Roseanne Boyle, 62, tries not to dwell on what she and her husband Steve have lost since his stroke in 2008.
The pair, from Wodonga, had taken early retirement and were caravanning around Australia when Steve suffered the stroke, which has left him paralysed down one side of his body and reliant on an electric wheelchair.
Life changed quickly and Roseanne became Steve’s full-time carer. It’s a role she’s fulfilled with determination and dignity for nine years, despite physical limitations of her own.
Roseanne is one of around 2,500 unpaid carers supported by not-for-profit organisation Villa Maria Catholic Homes (VMCH) across Hume who care for people who are frail aged, have a disability, mental illness, dementia, chronic illness or are going through palliative care.
She is sharing her story as part of Carers Week (October 15-21); celebrating the often un-sung role of carers in our community.
Under a VMCH Consumer Directed Respite Care (CDRC) Package, Roseanne receives therapy to help keep symptoms of her chronic back issues and arthritis at bay, including carer support several days a week to help Steve get in and out of bed. Flexible respite options and emotional support have helped to ensure Roseanne can continue to care for Steve, while also allowing Roseanne to visit her parents in Tasmania, who sadly passed away within four months of each other.
Despite Roseanne’s positive outlook on life and “dealing with each day as it comes”, she admits she’d be in a “truckload” of trouble without support from VMCH.
Married for 43 years, Roseanne believes ultimately, carer support is responsible for keeping the couple together.
“I couldn’t do it alone,” she said. “Physically I just wouldn’t be able to do it. Steve spent over five months in hospital after his stroke, which was really hard, so I also know emotionally I couldn’t cope with visiting him in a nursing home – my mental state would not be good.”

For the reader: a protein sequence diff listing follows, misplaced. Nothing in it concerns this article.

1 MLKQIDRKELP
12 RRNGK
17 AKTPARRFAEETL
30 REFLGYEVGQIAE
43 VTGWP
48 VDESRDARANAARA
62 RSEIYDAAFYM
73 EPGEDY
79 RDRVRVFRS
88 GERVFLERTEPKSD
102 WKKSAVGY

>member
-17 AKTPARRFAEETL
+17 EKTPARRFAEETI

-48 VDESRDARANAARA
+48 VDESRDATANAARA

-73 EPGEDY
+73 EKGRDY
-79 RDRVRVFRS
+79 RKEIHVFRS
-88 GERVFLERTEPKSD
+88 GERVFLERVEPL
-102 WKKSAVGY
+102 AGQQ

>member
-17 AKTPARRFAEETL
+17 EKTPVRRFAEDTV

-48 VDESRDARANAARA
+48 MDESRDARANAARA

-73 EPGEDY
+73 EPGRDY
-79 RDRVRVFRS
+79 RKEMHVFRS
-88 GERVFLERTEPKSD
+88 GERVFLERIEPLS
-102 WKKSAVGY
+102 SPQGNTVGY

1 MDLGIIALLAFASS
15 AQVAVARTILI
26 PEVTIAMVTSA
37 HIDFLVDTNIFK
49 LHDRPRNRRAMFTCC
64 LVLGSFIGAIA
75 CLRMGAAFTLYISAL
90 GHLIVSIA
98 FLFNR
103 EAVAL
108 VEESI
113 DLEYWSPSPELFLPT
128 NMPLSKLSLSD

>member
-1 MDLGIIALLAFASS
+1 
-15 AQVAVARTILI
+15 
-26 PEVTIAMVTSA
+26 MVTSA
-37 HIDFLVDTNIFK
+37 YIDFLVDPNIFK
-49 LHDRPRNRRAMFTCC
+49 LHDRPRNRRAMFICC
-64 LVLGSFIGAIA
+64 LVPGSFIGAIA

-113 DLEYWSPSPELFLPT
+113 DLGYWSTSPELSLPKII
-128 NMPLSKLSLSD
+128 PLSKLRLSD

Roseanne says having a routine, trying to pursue their own interests, and regular counselling help to keep the couple strong and happy.
“I would tell other carers out there that it’s so important to get time for themselves. I also can’t stress enough how important it is to have their own counsellor if they need someone to talk to – someone that’s there just for them.”
VMCH Home Support and Carer Services Operations Manager, Kellie King, said carers like Roseanne came from all walks-of-life, but what many had in common was a reluctance to seek help or recognition.
She said their contribution to the community was “enormous”.
Carers Australia report carer roles are valued at $60.3 billion annually – more than $1 billion per week.
“The caring role supports people to continue to live in their community and to be able to do that in a safe and happy way without having to rely on health services,” Kellie said.
“It’s really important we get the message out that we recognise their role as carers and the contribution they make, not just to the person they care for, but also to the community by doing so.”
VMCH invites local carers to a Carer’s Week luncheon on Friday, October 20 at Upper Murray Family Care, 29 Stanley St, Wodonga, 11.30am to 3pm. RSVP: 1800 052 222.
VMCH Carer Support Services operates the Commonwealth Respite and Carelink Centre in the Hume region, which provides carer support, information, advice, and funding for respite needs, carer support living in the Western and Hume region. Information: 1800 052 222 (Hume region only) or 1300 971 720 (State wide).